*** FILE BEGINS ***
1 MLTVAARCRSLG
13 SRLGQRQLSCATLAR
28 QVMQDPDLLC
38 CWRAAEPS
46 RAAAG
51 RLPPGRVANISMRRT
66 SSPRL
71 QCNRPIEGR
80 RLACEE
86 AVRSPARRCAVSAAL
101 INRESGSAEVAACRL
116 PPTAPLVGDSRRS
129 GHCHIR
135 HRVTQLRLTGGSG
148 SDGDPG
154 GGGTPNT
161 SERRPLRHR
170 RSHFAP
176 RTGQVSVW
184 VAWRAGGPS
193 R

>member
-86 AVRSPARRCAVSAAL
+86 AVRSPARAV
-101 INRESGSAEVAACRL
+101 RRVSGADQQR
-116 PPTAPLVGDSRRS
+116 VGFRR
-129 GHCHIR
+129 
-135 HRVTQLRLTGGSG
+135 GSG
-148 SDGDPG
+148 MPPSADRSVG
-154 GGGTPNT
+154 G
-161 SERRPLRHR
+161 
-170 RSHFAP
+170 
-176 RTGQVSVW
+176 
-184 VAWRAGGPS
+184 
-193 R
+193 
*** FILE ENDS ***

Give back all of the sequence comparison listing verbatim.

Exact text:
1 MLTVAARCRSLG
13 SRLGQRQLSCATLAR
28 QVMQDPDLLC
38 CWRAAEPS
46 RAAAG
51 RLPPGRVANISMRRT
66 SSPRL
71 QCNRPIEGR
80 RLACEE
86 AVRSPARRCAVSAAL
101 INRESGSAEVAACRL
116 PPTAPLVGDSRRS
129 GHCHIR
135 HRVTQLRLTGGSG
148 SDGDPG
154 GGGTPNT
161 SERRPLRHR
170 RSHFAP
176 RTGQVSVW
184 VAWRAGGPS
193 R

>member
-86 AVRSPARRCAVSAAL
+86 AVRSPARAV
-101 INRESGSAEVAACRL
+101 RRVSGADQQR
-116 PPTAPLVGDSRRS
+116 VGFRR
-129 GHCHIR
+129 
-135 HRVTQLRLTGGSG
+135 GSG
-148 SDGDPG
+148 MPPSADRSVG
-154 GGGTPNT
+154 G
-161 SERRPLRHR
+161 
-170 RSHFAP
+170 
-176 RTGQVSVW
+176 
-184 VAWRAGGPS
+184 
-193 R
+193 